Written by Marty Bell and Daryl Hicks, as originally published in The Reverse Review.

On the Docket: HUD Updates Foreclosure Policies HUD increased the cap on foreclosure attorneys’ fees that may be eligible for reimbursement on FHA insurance claims and published a list of acceptable time frames within every state for completing the foreclosure process.

Beginning January 1, 2016, the policies announced in Mortgagee Letter 2015-24 will supersede all prior reasonable diligence (foreclosure) time frames, attorney fee schedules, and Cash for Keys’ relocation allowances, including those outlined in Mortgagee Letters 13-38 and 02-13.

“These updates are necessary to help align FHA’s foreclosure timelines with the industry’s experience in all states across the country,” HUD says. “In addition, the guidance provides greater clarity and/or more information to mortgage servicers.”

The policies announced in Mortgagee Letter 2015-24 apply to companies that service FHA forward mortgages and reverse mortgages. However, HUD officials confirmed to NRMLA that changes to the Cash for Keys’ relocation allowance—an incentive that pays individuals to voluntarily vacate a property rather than face legal eviction—is not applicable to HECM.

The mortgagee letter includes attachments with updated attorney fee schedules and reasonable diligence time frames for every state.

“The reasonable diligence time frame begins with the first legal action required by the jurisdiction to commence foreclosure and ends with the later date of acquiring good marketable title and possession of the property,” ML 2015-24 states. “HUD expects mortgagees to comply with all federal, state and local laws when prosecuting a foreclosure and pursuing a possessory action.”

Contribute to a Good Cause Throughout 2015, NRMLA has been focusing on the theme of “Helping More People.” As a demonstration of this effort, member companies that are sponsors of this year’s Annual Meeting & Expo have organized a charitable event on Monday, November 16, to raise awareness and money for the Curry Senior Center, a nonprofit organization serving homeless and low-income seniors in San Francisco’s Tenderloin district.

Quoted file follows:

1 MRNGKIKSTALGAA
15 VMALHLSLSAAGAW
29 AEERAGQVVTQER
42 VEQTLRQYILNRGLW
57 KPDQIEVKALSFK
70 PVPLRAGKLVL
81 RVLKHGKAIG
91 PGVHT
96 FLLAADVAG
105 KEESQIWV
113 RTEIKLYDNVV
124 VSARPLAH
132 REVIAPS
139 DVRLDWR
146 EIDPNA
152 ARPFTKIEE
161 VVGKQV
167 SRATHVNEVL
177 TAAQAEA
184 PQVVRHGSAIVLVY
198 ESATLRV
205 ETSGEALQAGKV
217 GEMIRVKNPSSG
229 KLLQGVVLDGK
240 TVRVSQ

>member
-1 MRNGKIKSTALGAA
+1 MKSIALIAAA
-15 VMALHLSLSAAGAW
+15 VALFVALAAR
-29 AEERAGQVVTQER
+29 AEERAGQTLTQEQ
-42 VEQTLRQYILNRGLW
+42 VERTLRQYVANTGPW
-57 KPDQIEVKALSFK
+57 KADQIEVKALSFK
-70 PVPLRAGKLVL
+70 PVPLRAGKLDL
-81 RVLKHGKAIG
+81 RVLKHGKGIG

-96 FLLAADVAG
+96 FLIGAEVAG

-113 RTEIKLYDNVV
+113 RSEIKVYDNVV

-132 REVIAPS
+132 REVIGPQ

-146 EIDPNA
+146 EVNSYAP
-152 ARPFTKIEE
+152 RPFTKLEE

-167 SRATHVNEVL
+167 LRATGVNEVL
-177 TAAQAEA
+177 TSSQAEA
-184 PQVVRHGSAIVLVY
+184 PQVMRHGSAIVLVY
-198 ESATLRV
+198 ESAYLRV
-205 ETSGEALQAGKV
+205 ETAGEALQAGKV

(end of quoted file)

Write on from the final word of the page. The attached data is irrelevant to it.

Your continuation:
The Art of Thankful Giving Reception & Benefit will take place at the Terra Gallery immediately following NRMLA’s opening reception. There will be a silent auction to help raise funds, or attendees can donate separately.

If you can’t attend the Annual Meeting & Expo, NRMLA would appreciate your support for the Curry Senior Center by making a $25 donation today. The money we raise will fund CSC’s distribution of Thanksgiving bags to its clients. Our goal is to fill 350 bags with nonperishable food items and word-search puzzle booklets.

Started in the 1970s, CSC offers essential social services, such as free meals, free housing, free health services, and more than 40 different community programs and classes for a very diverse group of people. Staff members speak nine different languages, including Cantonese, Laotian and Mandarin.

CSC serves 350 people breakfast and lunch 365 days a year. There are 16 rooms available for very low-income seniors who otherwise would be homeless. There is a waiting list to get a room, but once someone is assigned a room, they can stay there for as long as they wish. To make a donation today, please contact Sarah Aaronson at [email protected].